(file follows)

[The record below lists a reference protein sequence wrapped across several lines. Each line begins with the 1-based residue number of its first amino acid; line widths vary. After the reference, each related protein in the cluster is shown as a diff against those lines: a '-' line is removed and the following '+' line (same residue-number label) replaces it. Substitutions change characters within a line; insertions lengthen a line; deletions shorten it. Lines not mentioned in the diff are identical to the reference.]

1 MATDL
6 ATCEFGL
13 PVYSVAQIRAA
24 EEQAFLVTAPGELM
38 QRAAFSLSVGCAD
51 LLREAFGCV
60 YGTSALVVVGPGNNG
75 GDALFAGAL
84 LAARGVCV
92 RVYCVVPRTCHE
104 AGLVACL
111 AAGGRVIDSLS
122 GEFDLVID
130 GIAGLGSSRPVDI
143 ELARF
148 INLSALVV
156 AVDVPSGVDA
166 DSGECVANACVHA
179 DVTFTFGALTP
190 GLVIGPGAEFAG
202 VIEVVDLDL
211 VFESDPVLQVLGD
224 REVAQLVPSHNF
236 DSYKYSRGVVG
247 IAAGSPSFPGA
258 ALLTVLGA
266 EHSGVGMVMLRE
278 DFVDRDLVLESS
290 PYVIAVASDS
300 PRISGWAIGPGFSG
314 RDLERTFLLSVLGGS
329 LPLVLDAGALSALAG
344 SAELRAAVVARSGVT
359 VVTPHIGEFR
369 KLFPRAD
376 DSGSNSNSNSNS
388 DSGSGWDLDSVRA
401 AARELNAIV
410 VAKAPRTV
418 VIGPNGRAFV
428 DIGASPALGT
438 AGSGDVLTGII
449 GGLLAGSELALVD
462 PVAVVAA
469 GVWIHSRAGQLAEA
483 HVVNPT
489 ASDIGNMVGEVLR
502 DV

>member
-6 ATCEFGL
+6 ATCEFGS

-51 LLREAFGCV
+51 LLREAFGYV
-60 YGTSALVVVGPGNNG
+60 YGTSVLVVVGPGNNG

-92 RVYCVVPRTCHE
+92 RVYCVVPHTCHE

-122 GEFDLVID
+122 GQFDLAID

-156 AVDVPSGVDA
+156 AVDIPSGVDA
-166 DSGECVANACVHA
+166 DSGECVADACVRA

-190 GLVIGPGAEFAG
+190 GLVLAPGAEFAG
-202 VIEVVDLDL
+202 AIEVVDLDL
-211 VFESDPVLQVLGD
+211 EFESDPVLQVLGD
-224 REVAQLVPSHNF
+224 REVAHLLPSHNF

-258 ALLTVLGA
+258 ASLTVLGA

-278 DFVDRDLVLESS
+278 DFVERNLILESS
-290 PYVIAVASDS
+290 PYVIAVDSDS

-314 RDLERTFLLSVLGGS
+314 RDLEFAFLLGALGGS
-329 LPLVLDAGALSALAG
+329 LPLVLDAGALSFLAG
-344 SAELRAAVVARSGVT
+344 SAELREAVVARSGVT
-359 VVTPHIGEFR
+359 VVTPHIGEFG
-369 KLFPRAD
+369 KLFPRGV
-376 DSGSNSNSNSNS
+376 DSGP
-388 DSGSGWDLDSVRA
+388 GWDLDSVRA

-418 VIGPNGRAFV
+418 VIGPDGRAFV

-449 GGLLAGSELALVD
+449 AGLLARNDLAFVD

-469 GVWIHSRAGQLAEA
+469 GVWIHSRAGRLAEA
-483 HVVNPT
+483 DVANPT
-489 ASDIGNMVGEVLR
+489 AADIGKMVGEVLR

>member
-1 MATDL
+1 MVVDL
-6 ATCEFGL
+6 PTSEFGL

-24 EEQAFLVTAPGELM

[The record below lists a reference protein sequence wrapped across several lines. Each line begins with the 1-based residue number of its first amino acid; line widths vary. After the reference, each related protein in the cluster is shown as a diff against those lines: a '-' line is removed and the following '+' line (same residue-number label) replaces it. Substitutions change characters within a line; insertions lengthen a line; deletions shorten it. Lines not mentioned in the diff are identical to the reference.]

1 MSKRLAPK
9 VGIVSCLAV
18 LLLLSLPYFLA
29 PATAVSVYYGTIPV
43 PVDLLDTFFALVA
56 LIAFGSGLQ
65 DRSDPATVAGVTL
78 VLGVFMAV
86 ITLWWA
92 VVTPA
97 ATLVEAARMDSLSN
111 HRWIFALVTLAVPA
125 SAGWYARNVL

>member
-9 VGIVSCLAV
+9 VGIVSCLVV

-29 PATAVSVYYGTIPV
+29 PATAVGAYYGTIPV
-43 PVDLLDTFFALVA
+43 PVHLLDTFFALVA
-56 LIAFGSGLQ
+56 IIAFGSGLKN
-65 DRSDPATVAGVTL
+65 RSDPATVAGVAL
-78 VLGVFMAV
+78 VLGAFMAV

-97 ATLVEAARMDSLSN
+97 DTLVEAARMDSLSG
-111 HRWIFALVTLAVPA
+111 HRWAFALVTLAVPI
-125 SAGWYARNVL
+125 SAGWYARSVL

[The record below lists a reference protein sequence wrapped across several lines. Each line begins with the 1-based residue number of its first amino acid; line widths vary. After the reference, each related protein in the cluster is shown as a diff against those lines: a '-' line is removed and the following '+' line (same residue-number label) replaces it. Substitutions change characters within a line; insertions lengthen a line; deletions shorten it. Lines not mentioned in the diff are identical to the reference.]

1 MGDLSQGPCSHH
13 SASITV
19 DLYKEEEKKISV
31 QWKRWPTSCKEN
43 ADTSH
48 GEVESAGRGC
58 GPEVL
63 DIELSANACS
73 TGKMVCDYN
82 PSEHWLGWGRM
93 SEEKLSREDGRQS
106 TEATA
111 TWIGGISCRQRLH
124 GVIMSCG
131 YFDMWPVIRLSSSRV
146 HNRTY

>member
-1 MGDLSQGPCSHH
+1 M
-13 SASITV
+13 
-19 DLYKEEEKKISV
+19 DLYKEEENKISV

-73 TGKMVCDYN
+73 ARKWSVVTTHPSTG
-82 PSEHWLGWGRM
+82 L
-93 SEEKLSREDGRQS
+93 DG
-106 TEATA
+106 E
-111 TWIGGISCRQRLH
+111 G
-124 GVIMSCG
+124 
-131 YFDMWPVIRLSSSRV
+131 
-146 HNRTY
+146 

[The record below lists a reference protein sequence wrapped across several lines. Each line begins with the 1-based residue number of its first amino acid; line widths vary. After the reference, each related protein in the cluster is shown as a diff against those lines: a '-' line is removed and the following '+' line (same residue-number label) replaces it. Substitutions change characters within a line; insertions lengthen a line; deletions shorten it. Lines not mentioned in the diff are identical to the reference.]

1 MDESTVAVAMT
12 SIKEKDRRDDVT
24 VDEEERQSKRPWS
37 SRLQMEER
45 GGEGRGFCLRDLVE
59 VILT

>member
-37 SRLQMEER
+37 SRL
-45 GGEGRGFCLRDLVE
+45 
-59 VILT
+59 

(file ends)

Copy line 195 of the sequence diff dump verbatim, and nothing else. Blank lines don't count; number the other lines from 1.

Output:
+59 